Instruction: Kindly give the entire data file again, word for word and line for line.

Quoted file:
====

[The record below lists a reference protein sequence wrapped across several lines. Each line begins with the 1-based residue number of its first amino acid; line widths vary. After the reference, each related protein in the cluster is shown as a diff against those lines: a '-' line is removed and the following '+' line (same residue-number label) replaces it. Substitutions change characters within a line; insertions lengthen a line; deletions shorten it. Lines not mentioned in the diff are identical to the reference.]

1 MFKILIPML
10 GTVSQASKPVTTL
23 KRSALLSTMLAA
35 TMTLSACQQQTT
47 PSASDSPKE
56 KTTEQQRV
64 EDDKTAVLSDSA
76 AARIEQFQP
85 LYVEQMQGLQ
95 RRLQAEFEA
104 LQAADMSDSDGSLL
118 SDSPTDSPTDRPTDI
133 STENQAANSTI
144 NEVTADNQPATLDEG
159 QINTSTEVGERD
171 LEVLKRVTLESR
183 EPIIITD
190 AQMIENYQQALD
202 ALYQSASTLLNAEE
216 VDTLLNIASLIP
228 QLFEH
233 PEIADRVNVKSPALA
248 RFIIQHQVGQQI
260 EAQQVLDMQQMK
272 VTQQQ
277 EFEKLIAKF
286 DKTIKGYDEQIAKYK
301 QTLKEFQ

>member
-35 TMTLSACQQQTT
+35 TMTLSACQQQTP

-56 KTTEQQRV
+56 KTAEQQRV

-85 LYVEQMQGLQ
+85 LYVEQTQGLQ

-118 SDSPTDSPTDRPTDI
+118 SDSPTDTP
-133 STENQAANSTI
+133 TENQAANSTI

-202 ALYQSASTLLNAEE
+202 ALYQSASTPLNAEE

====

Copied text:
[The record below lists a reference protein sequence wrapped across several lines. Each line begins with the 1-based residue number of its first amino acid; line widths vary. After the reference, each related protein in the cluster is shown as a diff against those lines: a '-' line is removed and the following '+' line (same residue-number label) replaces it. Substitutions change characters within a line; insertions lengthen a line; deletions shorten it. Lines not mentioned in the diff are identical to the reference.]

1 MFKILIPML
10 GTVSQASKPVTTL
23 KRSALLSTMLAA
35 TMTLSACQQQTT
47 PSASDSPKE
56 KTTEQQRV
64 EDDKTAVLSDSA
76 AARIEQFQP
85 LYVEQMQGLQ
95 RRLQAEFEA
104 LQAADMSDSDGSLL
118 SDSPTDSPTDRPTDI
133 STENQAANSTI
144 NEVTADNQPATLDEG
159 QINTSTEVGERD
171 LEVLKRVTLESR
183 EPIIITD
190 AQMIENYQQALD
202 ALYQSASTLLNAEE
216 VDTLLNIASLIP
228 QLFEH
233 PEIADRVNVKSPALA
248 RFIIQHQVGQQI
260 EAQQVLDMQQMK
272 VTQQQ
277 EFEKLIAKF
286 DKTIKGYDEQIAKYK
301 QTLKEFQ

>member
-35 TMTLSACQQQTT
+35 TMTLSACQQQTP

-56 KTTEQQRV
+56 KTAEQQRV

-85 LYVEQMQGLQ
+85 LYVEQTQGLQ

-118 SDSPTDSPTDRPTDI
+118 SDSPTDTP
-133 STENQAANSTI
+133 TENQAANSTI

-202 ALYQSASTLLNAEE
+202 ALYQSASTPLNAEE